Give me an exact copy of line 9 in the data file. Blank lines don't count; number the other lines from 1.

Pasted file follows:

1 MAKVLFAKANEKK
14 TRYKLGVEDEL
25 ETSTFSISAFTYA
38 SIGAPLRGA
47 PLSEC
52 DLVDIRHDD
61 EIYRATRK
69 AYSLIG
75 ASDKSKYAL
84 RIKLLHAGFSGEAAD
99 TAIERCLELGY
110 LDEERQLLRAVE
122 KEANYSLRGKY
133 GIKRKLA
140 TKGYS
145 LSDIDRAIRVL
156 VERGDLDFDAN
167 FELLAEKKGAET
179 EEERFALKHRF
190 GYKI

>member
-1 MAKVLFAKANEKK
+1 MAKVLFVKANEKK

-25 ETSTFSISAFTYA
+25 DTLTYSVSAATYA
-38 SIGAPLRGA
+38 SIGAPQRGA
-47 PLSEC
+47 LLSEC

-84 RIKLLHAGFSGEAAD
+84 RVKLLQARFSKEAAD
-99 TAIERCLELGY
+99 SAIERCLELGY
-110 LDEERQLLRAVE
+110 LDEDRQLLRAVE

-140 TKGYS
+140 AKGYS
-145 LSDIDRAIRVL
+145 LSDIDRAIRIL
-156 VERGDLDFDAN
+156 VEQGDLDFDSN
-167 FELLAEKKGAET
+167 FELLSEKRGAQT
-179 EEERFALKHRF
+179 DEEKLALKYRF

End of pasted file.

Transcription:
75 ASDKSKYAL